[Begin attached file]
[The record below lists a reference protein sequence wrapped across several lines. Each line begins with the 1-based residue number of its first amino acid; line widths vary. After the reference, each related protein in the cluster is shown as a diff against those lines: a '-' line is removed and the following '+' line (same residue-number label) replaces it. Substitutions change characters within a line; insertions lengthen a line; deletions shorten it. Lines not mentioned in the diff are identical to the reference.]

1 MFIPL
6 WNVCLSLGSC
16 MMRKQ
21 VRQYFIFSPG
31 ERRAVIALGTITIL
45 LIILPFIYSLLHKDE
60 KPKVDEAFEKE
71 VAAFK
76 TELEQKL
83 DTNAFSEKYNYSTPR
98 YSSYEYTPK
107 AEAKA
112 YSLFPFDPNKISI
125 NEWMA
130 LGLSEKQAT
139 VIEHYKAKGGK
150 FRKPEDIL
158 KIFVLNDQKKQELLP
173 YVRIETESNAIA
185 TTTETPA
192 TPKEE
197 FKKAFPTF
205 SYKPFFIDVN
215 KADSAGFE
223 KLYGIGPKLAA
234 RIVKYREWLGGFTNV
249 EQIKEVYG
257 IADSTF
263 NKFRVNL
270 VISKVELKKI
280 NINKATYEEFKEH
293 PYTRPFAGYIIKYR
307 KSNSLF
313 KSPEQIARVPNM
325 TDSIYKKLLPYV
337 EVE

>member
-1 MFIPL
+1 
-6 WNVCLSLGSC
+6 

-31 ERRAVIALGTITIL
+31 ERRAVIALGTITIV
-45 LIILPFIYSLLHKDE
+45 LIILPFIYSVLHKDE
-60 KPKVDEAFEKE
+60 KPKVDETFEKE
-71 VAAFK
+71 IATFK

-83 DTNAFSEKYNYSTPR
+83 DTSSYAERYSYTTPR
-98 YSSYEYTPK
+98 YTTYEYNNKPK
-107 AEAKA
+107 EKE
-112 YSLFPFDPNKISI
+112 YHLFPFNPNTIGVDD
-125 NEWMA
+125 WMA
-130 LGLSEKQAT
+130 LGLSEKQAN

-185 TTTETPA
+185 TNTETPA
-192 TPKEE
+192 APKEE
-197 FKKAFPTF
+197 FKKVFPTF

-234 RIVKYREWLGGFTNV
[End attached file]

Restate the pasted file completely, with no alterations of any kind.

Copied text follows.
[The record below lists a reference protein sequence wrapped across several lines. Each line begins with the 1-based residue number of its first amino acid; line widths vary. After the reference, each related protein in the cluster is shown as a diff against those lines: a '-' line is removed and the following '+' line (same residue-number label) replaces it. Substitutions change characters within a line; insertions lengthen a line; deletions shorten it. Lines not mentioned in the diff are identical to the reference.]

1 MFIPL
6 WNVCLSLGSC
16 MMRKQ
21 VRQYFIFSPG
31 ERRAVIALGTITIL
45 LIILPFIYSLLHKDE
60 KPKVDEAFEKE
71 VAAFK
76 TELEQKL
83 DTNAFSEKYNYSTPR
98 YSSYEYTPK
107 AEAKA
112 YSLFPFDPNKISI
125 NEWMA
130 LGLSEKQAT
139 VIEHYKAKGGK
150 FRKPEDIL
158 KIFVLNDQKKQELLP
173 YVRIETESNAIA
185 TTTETPA
192 TPKEE
197 FKKAFPTF
205 SYKPFFIDVN
215 KADSAGFE
223 KLYGIGPKLAA
234 RIVKYREWLGGFTNV
249 EQIKEVYG
257 IADSTF
263 NKFRVNL
270 VISKVELKKI
280 NINKATYEEFKEH
293 PYTRPFAGYIIKYR
307 KSNSLF
313 KSPEQIARVPNM
325 TDSIYKKLLPYV
337 EVE

>member
-1 MFIPL
+1 
-6 WNVCLSLGSC
+6 

-31 ERRAVIALGTITIL
+31 ERRAVIALGTITIV
-45 LIILPFIYSLLHKDE
+45 LIILPFIYSVLHKDE
-60 KPKVDEAFEKE
+60 KPKVDETFEKE
-71 VAAFK
+71 IATFK

-83 DTNAFSEKYNYSTPR
+83 DTSSYAERYSYTTPR
-98 YSSYEYTPK
+98 YTTYEYNNKPK
-107 AEAKA
+107 EKE
-112 YSLFPFDPNKISI
+112 YHLFPFNPNTIGVDD
-125 NEWMA
+125 WMA
-130 LGLSEKQAT
+130 LGLSEKQAN

-185 TTTETPA
+185 TNTETPA
-192 TPKEE
+192 APKEE
-197 FKKAFPTF
+197 FKKVFPTF

-234 RIVKYREWLGGFTNV